•You MUST WAIT until the red lights have stopped flashing and the stop arm is withdrawn before moving.
•DO NOT MOVE until all the children have reached a place of safety.

Unfortunately, despite the clarity of rules like these, children are still injured or killed every day during pedestrian accidents involving impatient drivers who disregard the law. This phenomenon leads many car accident attorneys to question the effectiveness of current school bus stop laws.

Take, for instance, an incident that occurred in Douglasville, Georgia, this past week. A woman was arrested and charged with striking and killing a 17-year-old girl who stepped off of a school bus and into the path of her vehicle. Further investigation concluded that at the time of the accident, the school bus was stopped with its red lights activated and stop arm extended, indicating a direct violation of Georgia statutes.

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Mississippi Malpractice Insurer Says More Tort Reform is Unnecessary: Plaintiffs' Attorneys Foresee "Loser-Pays" Will Curb Frivolous Litigation

December 8, 2011

Texas Governor and presidential hopeful Rick Perry has publicly touted the success of his state's "loser pays" law and it appears that quite a few elected officials are taking heed. In fact, Mississippi's Governor-elect, Phil Bryant, may just have his eye on similar tort reform, and there's a high probability that such legislation would pass, reports Jackson, Mississippi's Clarion-Ledger. This comes as no surprise to Mississippi medical malpractice attorneys, who know tort reform like this will be a hot-button topic in the upcoming election, and it's something that potential plaintiffs want to keep an eye on. It has made its way back to the forefront of discussion as concerns about government spending and health-care costs have incited lawmakers to explore cost-saving measures.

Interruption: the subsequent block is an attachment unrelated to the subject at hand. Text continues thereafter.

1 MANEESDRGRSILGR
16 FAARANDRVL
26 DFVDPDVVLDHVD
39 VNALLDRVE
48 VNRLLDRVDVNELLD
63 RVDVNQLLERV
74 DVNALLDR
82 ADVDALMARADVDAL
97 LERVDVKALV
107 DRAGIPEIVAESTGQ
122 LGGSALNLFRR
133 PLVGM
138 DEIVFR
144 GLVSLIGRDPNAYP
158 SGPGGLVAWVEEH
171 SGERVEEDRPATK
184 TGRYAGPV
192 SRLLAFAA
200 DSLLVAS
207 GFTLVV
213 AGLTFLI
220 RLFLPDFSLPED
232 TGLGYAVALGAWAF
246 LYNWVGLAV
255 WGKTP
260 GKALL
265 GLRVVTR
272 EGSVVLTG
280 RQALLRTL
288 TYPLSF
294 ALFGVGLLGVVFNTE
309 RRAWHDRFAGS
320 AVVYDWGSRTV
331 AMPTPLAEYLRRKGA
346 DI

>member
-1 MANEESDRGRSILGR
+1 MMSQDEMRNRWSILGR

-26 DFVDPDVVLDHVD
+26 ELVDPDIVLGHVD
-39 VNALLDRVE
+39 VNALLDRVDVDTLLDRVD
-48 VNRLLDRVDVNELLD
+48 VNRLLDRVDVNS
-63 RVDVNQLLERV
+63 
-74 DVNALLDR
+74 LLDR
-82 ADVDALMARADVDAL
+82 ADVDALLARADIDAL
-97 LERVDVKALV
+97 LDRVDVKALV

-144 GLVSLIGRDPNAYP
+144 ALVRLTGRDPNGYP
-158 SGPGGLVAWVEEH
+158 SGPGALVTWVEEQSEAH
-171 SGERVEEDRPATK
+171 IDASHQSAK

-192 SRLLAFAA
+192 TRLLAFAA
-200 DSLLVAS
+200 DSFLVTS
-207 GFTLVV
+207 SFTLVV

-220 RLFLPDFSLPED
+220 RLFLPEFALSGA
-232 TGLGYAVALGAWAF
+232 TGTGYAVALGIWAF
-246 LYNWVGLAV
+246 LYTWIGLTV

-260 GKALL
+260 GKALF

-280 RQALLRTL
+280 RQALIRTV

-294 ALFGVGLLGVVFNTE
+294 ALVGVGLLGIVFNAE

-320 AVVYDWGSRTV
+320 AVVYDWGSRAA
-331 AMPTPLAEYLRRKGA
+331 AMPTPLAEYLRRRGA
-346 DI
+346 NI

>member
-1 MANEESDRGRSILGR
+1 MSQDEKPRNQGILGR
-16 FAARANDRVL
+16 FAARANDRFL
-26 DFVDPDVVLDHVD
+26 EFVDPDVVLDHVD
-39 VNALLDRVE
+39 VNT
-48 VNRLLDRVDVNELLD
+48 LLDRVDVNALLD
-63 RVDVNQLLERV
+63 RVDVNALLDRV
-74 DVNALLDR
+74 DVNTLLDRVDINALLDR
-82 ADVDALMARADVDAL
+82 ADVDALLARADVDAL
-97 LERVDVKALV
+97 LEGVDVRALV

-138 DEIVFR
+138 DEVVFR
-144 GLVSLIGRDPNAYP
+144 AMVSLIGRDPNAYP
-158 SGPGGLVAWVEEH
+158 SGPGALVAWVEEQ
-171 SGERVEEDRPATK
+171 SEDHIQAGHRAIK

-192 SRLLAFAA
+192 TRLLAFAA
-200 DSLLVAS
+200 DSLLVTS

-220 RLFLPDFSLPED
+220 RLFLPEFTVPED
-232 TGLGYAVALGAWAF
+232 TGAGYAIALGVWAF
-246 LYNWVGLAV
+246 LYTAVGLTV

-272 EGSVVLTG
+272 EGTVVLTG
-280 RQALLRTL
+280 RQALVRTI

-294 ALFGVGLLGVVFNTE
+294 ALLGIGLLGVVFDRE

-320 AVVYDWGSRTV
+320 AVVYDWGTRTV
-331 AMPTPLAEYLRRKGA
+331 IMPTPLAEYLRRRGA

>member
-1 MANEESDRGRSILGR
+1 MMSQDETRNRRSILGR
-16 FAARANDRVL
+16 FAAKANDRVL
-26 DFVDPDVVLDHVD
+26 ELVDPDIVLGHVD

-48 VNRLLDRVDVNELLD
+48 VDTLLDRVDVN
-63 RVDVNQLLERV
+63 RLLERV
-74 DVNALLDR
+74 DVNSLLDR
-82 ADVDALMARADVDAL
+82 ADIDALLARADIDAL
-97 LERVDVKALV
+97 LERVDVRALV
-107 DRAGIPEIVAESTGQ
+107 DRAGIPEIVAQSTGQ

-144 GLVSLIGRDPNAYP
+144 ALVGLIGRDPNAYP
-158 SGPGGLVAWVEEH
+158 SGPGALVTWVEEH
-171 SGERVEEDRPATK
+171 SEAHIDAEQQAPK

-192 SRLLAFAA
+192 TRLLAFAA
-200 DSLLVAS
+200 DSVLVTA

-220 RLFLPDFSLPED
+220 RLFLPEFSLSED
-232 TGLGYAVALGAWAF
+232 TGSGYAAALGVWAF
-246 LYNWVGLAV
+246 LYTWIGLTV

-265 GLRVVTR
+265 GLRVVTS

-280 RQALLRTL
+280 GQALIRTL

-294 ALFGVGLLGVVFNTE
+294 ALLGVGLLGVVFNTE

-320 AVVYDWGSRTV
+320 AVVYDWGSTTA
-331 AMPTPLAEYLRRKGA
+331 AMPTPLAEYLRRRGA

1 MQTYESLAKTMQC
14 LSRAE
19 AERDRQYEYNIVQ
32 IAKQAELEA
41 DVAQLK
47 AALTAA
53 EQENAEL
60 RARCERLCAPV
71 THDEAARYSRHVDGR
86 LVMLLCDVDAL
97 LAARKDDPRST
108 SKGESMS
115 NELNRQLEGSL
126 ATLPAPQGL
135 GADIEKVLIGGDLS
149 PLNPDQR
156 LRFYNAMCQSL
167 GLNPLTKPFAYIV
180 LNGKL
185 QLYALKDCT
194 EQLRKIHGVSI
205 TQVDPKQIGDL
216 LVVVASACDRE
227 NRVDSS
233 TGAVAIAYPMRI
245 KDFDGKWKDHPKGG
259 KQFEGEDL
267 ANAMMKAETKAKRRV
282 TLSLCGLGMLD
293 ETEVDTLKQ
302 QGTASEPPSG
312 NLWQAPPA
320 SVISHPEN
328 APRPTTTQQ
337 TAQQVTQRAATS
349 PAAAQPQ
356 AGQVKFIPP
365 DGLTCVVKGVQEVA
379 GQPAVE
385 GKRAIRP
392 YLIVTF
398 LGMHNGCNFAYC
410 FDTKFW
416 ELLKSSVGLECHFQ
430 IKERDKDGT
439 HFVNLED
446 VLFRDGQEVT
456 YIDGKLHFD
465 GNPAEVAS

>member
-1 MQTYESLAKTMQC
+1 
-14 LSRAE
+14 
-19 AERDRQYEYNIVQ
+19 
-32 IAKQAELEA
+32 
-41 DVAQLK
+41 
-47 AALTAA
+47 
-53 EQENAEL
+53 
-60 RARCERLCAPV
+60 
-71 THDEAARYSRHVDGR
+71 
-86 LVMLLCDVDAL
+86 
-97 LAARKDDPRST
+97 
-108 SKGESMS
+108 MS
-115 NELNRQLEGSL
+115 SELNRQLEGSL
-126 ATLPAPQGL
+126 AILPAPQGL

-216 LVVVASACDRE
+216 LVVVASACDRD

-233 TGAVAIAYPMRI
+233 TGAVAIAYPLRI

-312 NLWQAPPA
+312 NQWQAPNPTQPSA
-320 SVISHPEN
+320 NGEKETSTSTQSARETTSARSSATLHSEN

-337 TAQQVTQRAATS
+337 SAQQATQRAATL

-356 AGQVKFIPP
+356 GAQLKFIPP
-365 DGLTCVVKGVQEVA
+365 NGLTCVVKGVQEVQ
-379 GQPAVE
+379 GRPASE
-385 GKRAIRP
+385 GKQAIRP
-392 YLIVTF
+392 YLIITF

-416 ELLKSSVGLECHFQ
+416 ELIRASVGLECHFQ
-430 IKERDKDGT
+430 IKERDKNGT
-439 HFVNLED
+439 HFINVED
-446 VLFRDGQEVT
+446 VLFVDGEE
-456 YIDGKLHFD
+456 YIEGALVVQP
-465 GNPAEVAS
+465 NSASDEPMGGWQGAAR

This particular law is intended to be a blow to trial lawyers and curb instances of frivolous lawsuits by requiring the loser of a lawsuit to pay the attorney's fees of the victor. Currently, in the U.S. each party bears the brunt of its own legal costs in court. Medical Assurance Company of Mississippi, which provides medical malpractice coverage to half of Mississippi's physicians, says such reform is in itself frivolous since the state, which was once labeled a "poster child for lawsuit abuse," has already seen a marked decline in lawsuit filings, approximately 73 percent in eight years.

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Social Workers may be Liable in the Wrongful Death of a Denver, Colorado Child

December 6, 2011

The death of a child is always a tragedy. However when a child dies under the circumstances of horrific abuse, the tragedy is that much worse. When children are the victims of child abuse, there is no question that those at fault should be held accountable. Normally, those found to be at fault are relatives of the child, or others who have had close contact with the child. But, in the case of the death of a Denver, Colorado child, the people at fault may be two social workers.

According to the Denver Post, just this week, U.S. District Judge William J. Martínez, in a ruling which denied a motion to dismiss a wrongful death lawsuit filed against two Denver social service workers by the child's estate and his biological parents determined that he will allow the wrongful death lawsuit to proceed against the two Denver social service workers for failing to prevent the starvation death of a 7 year old boy in 2007.

This tragic story began in March 2007, when a teacher's aide reported that the 7 year old boy, Chandler Grafner, had a swollen ear and other bruises. Chandler told the aide that Jon Phillips, Chandler's foster father, had put him in a shower and slapped him repeatedly. The aide reported the suspected abuse to a school administrator who called police. The Denver Department of Human Services conducted an investigation based on the allegations, but found the allegation unfounded. Two months later, Chandler was sealed in a closet and left to starve in his own urine and feces by his foster parents, Jon Phillips, 26, and his 22-year-old live-in girlfriend Sarah Berry.

The Denver Post reports that the wrongful death lawsuit was filed by Chandler's mother, Christina Grafner, and his father, Joshua Norris. Christina Grafner lost custody of the Chandler after she was charged with neglect one year before his death. Phillips was Christina Grafner's former boyfriend. Chandler was in Phillips custody because the Jefferson County Department of Human Services had placed Chandler in Phillips' custody.